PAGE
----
Tornado scammers are on the prowl, so be careful

Photo (c) Francis Lavigne-Theriault - Getty Images

The FTC asks that you get the word out to whoever, wherever

Another disaster, another scam. Seems like America can’t survive a Mayfield Ky., or a Rolling Fork Miss., without some yahoo pretending to be someone from FEMA, calling people up or going door-to-door, trying to pull off some disaster recovery scam.

Those scams run the gamut – insurance scams, price gouging, home repair fraud – any scheme that someone thinks they can use to convince a victim that they’re on their side and will do everything in their power to help them out.

“Criminals know potential victims are at their most vulnerable after a natural disaster, which is why it’s important to be on guard against insurance-related scams immediately following a loss,” said Georgia’s insurance commissioner John King. 

“Never pay upfront for services, only use trusted providers, and speak to your insurance company before signing any contracts for repairs done to your home. My office is here to assist any consumers who are having issues with a claim or are not receiving a timely response from their insurance company.”

Other signs to be on the lookout for

Safety inspector? Yeah, right… The Federal Trade Commission (FTC) says that if someone claims they’re a safety inspector, a government official, or a utility worker ordering that immediate work is required on your property, stop right there. Don’t give them money. Don’t show them your ID, either, until you ask for their identification to verify who you’re dealing with.

Don’t pay to apply for FEMA assistance. If they say you need to pay to qualify for FEMA funds, it’s a TOTAL scam because that’s not the way FEMA works. The best place to get information from FEMA is from or by downloading the FEMA Mobile App to get alerts and information.

Look out for clean-up and repair scams. These types of scams run rampant because it’s a quick in, get the money, and they’re gone.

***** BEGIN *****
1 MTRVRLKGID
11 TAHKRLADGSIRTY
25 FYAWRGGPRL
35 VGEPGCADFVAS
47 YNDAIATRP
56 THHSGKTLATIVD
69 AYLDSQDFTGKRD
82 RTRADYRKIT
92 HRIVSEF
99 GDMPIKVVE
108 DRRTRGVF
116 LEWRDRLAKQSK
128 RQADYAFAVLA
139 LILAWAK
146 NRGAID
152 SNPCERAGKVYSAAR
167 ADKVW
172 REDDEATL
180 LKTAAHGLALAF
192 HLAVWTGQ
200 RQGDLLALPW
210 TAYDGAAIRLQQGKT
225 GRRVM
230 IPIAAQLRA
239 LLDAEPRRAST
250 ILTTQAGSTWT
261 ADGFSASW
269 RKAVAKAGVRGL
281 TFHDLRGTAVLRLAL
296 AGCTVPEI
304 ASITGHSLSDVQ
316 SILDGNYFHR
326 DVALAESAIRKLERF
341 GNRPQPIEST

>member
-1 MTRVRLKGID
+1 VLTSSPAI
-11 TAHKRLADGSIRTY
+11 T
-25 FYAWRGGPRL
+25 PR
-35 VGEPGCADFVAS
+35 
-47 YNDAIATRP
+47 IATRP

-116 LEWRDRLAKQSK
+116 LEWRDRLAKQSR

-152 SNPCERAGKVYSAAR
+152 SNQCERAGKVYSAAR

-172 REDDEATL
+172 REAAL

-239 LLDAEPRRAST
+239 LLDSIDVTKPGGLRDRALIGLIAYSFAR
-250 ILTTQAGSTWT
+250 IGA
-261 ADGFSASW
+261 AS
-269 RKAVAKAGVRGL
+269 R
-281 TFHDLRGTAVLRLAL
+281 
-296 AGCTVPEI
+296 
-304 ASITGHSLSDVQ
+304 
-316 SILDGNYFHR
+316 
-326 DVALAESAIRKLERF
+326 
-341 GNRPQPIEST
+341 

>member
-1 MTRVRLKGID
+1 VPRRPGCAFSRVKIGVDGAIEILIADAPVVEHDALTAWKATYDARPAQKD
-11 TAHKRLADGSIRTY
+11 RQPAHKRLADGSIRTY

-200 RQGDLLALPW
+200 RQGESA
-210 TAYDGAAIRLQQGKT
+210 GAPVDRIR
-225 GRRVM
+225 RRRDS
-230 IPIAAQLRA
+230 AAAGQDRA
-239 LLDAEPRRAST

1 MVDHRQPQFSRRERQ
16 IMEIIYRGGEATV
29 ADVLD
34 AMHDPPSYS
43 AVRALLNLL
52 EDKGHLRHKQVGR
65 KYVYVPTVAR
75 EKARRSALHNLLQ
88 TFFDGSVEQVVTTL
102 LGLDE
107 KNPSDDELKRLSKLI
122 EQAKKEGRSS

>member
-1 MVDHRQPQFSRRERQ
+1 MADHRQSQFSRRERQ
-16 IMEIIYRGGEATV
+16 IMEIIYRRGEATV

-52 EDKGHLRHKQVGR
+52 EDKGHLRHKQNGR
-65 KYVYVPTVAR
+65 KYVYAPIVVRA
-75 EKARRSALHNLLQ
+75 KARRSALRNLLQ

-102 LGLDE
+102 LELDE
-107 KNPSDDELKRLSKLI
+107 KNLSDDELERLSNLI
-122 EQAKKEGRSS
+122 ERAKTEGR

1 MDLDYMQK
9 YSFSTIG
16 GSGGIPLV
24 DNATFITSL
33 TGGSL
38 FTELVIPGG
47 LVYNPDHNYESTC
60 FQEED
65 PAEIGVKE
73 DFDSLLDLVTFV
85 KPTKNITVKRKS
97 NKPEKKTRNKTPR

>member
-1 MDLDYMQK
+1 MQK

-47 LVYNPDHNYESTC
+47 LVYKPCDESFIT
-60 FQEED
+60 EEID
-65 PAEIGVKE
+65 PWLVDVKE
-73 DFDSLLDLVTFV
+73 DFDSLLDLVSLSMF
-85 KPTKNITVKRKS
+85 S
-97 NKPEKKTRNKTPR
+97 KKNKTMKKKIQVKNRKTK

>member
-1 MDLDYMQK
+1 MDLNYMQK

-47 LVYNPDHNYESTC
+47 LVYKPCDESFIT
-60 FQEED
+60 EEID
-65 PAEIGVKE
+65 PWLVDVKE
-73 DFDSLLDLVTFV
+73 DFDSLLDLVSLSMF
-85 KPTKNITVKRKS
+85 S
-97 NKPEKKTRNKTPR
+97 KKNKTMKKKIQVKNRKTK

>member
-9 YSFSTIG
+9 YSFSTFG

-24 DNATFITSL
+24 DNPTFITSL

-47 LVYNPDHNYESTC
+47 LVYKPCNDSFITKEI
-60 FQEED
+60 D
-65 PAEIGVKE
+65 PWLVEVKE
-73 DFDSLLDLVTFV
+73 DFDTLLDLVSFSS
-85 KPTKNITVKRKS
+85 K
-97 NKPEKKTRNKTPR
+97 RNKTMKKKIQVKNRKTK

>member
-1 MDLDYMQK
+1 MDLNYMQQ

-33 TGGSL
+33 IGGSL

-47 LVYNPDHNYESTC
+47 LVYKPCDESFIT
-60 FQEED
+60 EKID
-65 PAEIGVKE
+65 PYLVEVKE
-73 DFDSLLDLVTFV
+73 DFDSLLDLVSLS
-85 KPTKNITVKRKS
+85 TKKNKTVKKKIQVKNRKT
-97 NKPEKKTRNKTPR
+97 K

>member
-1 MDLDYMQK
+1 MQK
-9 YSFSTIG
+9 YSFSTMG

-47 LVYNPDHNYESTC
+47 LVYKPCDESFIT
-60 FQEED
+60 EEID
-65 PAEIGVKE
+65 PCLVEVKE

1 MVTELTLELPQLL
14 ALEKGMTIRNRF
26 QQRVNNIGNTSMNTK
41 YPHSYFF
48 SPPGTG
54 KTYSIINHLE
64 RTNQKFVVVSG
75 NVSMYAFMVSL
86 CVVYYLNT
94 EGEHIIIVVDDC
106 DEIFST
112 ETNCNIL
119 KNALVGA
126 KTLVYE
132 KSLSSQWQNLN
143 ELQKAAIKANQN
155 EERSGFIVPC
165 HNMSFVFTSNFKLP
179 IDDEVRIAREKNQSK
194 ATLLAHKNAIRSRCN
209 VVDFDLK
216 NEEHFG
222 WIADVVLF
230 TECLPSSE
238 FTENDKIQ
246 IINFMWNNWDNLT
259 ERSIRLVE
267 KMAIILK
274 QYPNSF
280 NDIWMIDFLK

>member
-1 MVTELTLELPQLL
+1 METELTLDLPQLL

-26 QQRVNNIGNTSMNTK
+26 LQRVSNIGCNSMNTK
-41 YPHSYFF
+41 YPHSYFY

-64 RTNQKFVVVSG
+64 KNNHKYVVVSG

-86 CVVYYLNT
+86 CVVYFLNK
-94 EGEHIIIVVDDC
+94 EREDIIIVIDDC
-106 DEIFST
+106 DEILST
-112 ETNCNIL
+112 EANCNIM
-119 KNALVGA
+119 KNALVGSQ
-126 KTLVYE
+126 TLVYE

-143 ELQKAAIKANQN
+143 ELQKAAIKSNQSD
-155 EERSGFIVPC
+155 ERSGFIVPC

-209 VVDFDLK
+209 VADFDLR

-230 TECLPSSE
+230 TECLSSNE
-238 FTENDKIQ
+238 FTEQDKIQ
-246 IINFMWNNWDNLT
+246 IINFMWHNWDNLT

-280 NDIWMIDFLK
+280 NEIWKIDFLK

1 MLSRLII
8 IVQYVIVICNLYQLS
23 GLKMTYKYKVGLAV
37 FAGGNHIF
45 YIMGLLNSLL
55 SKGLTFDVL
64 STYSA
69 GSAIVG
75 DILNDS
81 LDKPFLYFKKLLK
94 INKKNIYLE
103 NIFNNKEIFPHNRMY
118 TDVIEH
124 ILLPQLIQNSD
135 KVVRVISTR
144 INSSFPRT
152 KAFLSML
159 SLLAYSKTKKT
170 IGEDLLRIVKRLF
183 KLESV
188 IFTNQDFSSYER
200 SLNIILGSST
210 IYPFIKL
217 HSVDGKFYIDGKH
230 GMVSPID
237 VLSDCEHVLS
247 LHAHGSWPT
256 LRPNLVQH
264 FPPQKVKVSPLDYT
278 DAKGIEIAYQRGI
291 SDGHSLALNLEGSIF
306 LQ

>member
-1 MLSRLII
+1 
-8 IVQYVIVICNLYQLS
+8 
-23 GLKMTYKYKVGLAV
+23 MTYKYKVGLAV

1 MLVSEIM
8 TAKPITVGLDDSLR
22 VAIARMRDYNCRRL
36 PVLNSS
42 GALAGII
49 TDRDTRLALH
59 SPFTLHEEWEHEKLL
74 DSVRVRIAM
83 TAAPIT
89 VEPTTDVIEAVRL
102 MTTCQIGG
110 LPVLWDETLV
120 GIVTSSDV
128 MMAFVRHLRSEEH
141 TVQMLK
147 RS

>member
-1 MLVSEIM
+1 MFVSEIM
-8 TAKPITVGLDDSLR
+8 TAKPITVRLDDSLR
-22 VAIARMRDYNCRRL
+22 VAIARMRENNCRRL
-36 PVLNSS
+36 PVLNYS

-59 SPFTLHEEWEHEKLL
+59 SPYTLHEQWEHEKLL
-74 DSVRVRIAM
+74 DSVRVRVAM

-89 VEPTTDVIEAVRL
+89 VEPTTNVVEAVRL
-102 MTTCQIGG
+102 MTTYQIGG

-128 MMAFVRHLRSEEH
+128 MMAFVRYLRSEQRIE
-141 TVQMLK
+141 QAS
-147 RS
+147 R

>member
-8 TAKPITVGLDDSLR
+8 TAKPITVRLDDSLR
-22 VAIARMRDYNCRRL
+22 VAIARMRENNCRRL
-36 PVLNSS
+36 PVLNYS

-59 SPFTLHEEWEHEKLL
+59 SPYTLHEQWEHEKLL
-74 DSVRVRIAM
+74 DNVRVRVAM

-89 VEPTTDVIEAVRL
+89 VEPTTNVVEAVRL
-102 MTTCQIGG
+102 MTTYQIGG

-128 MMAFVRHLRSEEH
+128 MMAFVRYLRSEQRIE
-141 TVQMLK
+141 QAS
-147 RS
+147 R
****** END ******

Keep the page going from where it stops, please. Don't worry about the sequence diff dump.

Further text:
“Unlicensed contractors and scammers may appear in recovery zones with promises of quick repairs or clean-up services. Walk away if they demand cash payments up front, or refuse to give you copies of their license, insurance, and a contract in writing,” Gema de las Heras, a Consumer Education Specialist at FTC, said.

Steer clear of rental listing scams. ConsumerAffairs wrote about this very thing recently and scammers are using the ploy wherever they can because they know people need a place to live while they rebuild. The first thing you want to do is go and see if that rental property actually exists.

If it does, the FTC says you should take a few extra steps to keep your cash safe: Don’t wire or give money for a deposit or rent until you’ve met the rental agent or homeowner or you have signed a lease.  

Spread the word

If you live in one of the affected areas ravaged by a tornado or flood or know people who do, let others know what scams they might encounter. 

“Share resources from Dealing with Weather Emergencies with those in your community. You’ll find advice and infographics to help you get the word out about disaster scams,” de las Hera suggests.

It might even help to share this article on social media so others can stay informed, as well. Just click on your choice of the Twitter, Facebook, or email link below the headline at the top of this page.

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